United Insurance Company of Pakistan will seek shareholder approval to offer Islamic insurance (takaful) products, a month after regulators cleared the way for conventional firms to enter the sector.
The regulatory change aims to increase insurance penetration in Pakistan, which remains the third-lowest in Asia.
United Insurance will seek approval in an extraordinary general meeting on Thursday, allowing it to provide takaful and retakaful products both locally and overseas, the insurer said in a bourse filing.
While takaful's share of Pakistan's total insurance market is currently estimated at less than 3 percent, the entry of conventional players is widely expected to boost consumer participation in the sector. Lahore-based United has 100 branches across the country, with business lines in areas such as health, travel, livestock and crop insurance.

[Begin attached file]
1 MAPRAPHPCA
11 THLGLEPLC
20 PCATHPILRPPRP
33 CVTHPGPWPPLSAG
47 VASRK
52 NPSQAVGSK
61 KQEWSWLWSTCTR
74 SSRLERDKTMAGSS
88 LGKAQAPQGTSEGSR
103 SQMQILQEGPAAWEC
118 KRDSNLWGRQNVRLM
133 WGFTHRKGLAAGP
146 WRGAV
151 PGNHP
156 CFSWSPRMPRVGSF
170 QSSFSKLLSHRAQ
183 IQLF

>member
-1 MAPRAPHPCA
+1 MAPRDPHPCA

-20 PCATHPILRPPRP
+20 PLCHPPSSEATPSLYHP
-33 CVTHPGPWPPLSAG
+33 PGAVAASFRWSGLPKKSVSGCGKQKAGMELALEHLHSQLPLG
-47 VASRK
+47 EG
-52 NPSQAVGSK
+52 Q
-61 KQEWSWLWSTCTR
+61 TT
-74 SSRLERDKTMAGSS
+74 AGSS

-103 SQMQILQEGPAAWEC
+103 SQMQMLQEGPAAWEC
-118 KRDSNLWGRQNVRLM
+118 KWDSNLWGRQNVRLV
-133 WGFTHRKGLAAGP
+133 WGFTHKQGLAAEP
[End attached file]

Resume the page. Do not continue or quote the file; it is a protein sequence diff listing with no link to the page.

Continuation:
Pakistan introduced new takaful rules in 2012, allowing the use of takaful windows, which enables insurers to offer sharia-compliant and conventional products side by side, provided client money is segregated.
This prompted a legal challenge by the country's five takaful firms, which was cleared last month after an agreement that requires insurers to allocate 50 million rupees ($506,100) in capital to their window operations, compared to no capitalisation requirement in the original rules.
The regulator told Reuters last month that it had received five applications for takaful windows and expected as many as half of all conventional insurers in Pakistan to apply for a licence eventually.